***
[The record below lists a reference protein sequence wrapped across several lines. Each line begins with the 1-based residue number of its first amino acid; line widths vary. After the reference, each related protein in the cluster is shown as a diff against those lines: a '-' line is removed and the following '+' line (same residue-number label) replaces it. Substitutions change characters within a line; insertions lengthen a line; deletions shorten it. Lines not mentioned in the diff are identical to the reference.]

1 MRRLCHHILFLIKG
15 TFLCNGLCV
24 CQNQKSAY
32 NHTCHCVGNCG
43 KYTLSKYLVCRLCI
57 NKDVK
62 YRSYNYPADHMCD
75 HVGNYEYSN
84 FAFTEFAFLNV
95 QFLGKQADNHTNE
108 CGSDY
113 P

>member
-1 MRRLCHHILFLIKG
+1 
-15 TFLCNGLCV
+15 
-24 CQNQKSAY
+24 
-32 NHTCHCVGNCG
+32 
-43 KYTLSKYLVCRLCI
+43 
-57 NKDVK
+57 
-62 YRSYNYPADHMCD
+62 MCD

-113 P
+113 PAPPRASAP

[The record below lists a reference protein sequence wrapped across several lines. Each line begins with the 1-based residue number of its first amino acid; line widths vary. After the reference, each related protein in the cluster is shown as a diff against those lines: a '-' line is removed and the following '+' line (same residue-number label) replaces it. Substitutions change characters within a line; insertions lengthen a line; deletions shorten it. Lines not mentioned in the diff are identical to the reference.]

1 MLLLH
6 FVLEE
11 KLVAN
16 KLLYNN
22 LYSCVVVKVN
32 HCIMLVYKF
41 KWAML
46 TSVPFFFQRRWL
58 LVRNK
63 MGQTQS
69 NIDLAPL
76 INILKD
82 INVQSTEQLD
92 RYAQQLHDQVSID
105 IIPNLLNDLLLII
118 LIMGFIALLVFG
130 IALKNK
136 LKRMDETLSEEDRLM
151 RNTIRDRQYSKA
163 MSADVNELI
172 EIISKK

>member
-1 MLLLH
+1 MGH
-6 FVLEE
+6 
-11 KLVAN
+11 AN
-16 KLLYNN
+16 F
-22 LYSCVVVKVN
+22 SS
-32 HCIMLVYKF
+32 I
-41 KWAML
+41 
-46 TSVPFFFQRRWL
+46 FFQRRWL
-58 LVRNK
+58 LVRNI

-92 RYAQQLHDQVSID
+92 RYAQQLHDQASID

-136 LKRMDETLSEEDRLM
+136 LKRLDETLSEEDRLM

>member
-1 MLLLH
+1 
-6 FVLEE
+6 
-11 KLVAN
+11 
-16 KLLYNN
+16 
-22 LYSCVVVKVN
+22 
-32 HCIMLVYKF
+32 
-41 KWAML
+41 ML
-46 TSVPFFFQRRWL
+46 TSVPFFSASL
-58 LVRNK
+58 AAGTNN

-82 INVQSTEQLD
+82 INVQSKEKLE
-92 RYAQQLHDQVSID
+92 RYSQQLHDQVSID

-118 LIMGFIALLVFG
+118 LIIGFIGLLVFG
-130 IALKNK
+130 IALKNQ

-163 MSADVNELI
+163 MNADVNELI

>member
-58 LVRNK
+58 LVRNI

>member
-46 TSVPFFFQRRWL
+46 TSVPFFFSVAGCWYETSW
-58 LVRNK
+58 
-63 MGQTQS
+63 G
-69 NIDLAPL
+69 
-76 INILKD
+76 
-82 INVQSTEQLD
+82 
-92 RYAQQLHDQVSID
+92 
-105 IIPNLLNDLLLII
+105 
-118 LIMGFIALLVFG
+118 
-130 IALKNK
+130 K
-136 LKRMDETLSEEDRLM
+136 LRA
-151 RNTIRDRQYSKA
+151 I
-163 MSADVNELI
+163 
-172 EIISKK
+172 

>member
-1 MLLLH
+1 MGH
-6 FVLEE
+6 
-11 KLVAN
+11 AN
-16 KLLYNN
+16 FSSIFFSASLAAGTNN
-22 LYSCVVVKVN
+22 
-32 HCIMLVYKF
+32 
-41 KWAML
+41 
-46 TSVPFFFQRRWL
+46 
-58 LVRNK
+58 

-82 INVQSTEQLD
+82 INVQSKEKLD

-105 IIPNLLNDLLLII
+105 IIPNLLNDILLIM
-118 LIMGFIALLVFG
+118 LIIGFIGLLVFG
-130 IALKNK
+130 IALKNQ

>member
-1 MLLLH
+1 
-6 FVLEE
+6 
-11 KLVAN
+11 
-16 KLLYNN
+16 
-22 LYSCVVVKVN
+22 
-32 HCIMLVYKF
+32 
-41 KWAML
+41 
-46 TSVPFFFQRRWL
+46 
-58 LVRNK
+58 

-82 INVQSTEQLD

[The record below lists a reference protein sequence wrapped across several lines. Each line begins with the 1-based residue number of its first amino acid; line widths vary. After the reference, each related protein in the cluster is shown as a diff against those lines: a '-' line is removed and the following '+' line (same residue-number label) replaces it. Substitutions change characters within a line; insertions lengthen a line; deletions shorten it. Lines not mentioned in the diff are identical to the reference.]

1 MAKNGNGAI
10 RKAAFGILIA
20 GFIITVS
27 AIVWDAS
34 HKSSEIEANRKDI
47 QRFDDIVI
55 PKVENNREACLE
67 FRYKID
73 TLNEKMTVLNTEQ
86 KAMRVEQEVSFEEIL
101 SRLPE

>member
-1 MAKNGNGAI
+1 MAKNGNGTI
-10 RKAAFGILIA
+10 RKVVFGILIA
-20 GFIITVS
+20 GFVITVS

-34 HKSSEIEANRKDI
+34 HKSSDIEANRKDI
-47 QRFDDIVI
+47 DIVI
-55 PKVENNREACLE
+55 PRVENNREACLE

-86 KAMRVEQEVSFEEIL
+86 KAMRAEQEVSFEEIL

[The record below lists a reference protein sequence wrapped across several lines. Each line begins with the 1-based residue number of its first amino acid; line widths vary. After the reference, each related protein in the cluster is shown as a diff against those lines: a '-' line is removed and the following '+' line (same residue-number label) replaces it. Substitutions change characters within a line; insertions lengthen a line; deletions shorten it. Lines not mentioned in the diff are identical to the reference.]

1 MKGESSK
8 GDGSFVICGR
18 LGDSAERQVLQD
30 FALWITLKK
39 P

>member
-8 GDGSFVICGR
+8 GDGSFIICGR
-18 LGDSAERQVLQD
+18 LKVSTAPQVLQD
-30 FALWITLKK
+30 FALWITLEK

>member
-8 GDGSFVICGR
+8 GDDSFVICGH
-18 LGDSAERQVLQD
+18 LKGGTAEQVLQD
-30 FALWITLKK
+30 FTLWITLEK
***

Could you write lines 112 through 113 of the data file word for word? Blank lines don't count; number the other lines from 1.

+58 
-63 MGQTQS